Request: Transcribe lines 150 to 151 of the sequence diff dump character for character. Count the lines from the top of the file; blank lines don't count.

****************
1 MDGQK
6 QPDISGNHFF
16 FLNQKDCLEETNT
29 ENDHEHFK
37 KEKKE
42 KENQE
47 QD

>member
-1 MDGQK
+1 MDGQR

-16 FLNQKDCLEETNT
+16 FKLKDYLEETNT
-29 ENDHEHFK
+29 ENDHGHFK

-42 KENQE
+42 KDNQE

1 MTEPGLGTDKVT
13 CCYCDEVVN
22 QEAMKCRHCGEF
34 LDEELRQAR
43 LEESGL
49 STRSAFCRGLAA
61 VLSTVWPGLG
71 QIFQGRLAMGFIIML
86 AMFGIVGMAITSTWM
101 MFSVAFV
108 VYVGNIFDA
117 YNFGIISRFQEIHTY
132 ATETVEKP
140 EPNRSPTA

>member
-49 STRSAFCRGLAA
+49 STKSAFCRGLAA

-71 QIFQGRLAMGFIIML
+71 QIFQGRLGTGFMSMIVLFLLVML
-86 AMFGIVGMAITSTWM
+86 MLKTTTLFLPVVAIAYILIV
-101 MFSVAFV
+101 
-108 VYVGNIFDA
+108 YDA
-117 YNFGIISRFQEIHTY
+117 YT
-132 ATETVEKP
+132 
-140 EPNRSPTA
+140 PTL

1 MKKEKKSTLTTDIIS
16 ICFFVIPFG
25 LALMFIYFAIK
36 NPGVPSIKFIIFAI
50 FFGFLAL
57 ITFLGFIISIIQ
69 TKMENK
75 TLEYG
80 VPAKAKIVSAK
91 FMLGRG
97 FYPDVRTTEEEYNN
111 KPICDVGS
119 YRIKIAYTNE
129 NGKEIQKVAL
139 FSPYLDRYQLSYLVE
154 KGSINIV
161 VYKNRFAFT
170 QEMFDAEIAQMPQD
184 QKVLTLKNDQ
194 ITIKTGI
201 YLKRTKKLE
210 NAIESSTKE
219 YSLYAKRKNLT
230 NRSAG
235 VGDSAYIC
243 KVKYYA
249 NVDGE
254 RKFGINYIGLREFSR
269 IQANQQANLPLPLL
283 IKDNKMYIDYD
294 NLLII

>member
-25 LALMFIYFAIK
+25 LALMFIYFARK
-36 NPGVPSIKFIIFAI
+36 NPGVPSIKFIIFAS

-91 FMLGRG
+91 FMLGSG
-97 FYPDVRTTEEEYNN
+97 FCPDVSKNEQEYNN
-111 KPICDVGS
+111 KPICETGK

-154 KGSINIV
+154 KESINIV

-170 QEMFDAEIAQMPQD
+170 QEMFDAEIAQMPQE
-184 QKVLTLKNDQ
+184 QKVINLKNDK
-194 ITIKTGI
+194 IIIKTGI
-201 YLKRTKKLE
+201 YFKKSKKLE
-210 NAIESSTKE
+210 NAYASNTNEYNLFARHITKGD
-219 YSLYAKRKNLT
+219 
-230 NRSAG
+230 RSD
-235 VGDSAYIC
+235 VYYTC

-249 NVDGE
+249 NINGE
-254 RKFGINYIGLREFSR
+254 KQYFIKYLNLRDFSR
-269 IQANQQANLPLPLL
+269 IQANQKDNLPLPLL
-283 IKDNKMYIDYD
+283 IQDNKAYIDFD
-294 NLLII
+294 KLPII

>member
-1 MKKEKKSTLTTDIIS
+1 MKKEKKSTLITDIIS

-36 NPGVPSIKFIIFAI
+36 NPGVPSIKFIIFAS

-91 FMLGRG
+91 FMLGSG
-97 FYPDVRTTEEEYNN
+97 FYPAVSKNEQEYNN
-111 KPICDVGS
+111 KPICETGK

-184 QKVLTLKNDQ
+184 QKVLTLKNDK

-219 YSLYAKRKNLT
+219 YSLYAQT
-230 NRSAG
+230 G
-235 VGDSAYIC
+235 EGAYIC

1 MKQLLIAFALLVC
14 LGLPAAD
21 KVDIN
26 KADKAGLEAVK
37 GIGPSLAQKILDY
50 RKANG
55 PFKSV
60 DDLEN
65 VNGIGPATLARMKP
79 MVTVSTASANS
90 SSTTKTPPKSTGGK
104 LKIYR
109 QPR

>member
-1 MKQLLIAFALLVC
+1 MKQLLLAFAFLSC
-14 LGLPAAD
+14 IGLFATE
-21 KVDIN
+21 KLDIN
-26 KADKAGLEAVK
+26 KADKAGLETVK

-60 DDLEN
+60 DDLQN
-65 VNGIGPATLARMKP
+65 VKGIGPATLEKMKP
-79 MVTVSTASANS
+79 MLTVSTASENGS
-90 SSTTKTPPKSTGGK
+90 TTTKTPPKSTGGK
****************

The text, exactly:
>member
-1 MKQLLIAFALLVC